In the spring of the year 1798, I preached on Lord's day in the assembly room of the state house [KY?]. My son Stephen, who lives in Providence, (Rhode Island), this year paid me a visit, but did not stay long. He went to Cincinnati, (Ohio), to see his brother John. My youngest son William, was then a clerk in my son John's Prothonotary Office. He was anxious to have a collegiate education; and his two brother's [sic] encouraged him in it. He, accordingly, with his brother Stephen, came over to consult me upon it, and I consented. They started for Rhode Island, and went by the way of Cincinnati, and I accompanied them as far as my son Richard's, at Eagle Creek. Here I took my last leave of my son William, who appeared much affected, and, afterwards, said he had taken his last farewell of his Father. They proceeded on their journey and proposed visiting Doctor Thane, whose wife was sister to him. The dear youth reached them, sick with a fever, of which he soon after died. He died, resigned to his fate, and in hopes of a blessed immortality; as I afterwards learnt by letter from my son Stephen. Though his death much affected me, yet when I heard he died resigned, it appeared to me that it was all right; and that God had done all things well.
My sincere wish is, that all my children may live, 'till they are prepared to die; and that my prayers may be redoubled for them, knowing that ere long, both they and myself, must quit this stage of action, and go to judgment. I see now, nothing worth living for; but to be more devoted to God, and the advantage of my family, and the church of God. And, indeed it appears to me latterly, that I have lived beyond my usefulness; but I know I must wait for God's time, when he will unravel all the mysteries of his Providence. I sometimes wonder, why God ever conducted me to Kentucky, when so little fruit or good effect of my poor labours have appeared, at least to myself! why, in this half dead condition, I am yet continued in life! Yet, I have more cause to wonder, that ever God made me instrumental of good, at any time of life, or any where in the world; and that now I should be laid by, as an instrument out of use. 1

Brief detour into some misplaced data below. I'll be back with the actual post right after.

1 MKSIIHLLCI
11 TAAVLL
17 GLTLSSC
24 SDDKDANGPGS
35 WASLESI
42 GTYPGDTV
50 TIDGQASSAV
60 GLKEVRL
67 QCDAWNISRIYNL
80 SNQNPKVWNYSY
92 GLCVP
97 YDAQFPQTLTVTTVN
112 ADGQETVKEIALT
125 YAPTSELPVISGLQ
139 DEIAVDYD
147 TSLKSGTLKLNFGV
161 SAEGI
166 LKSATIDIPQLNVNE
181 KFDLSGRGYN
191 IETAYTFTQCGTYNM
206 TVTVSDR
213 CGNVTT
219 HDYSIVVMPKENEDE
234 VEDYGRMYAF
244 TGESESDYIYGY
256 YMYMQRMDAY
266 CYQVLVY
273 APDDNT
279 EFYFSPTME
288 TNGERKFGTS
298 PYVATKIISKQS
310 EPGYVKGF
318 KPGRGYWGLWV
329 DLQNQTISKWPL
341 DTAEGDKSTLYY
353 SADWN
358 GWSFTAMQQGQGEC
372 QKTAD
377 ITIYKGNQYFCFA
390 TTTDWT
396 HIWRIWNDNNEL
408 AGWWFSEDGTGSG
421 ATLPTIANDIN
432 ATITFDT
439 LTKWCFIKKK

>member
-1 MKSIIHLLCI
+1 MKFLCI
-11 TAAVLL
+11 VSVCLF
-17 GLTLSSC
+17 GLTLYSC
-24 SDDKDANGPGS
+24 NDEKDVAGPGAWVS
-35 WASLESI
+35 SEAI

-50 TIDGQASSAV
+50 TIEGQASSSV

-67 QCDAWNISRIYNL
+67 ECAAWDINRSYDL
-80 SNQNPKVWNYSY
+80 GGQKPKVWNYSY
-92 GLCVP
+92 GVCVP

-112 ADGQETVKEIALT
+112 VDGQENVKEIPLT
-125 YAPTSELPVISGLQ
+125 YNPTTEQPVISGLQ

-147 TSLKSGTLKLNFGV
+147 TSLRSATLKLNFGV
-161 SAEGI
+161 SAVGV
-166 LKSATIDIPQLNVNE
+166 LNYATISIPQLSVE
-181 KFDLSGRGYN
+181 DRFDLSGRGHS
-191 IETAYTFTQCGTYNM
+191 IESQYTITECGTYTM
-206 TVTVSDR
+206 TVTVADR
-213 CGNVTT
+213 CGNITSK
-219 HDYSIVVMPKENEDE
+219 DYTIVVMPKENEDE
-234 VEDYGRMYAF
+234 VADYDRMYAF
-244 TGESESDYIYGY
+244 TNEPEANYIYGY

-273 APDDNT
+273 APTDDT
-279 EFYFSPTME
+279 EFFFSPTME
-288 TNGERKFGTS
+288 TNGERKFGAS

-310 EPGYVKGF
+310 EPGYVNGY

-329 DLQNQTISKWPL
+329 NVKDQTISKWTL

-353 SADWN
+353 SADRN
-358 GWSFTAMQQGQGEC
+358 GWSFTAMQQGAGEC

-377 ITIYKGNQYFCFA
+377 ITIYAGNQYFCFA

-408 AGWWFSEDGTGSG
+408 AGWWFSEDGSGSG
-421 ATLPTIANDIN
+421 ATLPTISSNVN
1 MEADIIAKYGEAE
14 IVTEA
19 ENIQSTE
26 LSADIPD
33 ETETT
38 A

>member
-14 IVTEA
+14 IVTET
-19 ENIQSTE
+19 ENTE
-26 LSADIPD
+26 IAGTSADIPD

The remainder was written by a friend of Gano’s upon the passing of this great man.
The following account of the last days of Mr. Gano, is taken from a letter to one of his children, written by Mr. William Hickman, who was much with, and esteemed by Mr. Gano. The letter, I believe, is nearly, verbatim. Mr. Hickman observes: ''that hearing Mr. Gano had a paralytic shock, he immediately went to see him, and asked him how he did? He answered that he was half dead. I did not then believe he would ever have come out of his house, again, alive. He seemed willing to resign all to God, and to bear what he was pleased to lay on him; wishing the prayers of God's people, and that the travelling preachers would call, converse and preach. At such times, which frequently occurred, he would sit in his chair and exhort to duty, and to flee from vice. His longing, to get amongst his brethren, so raised his spirits, that in about a year, he ventured, in a carriage, to the Town-Fork, Bryants, and other places. When we apprehended his fatigues were too great, while preaching, some friend would support him, when he would preach with renewed ardour.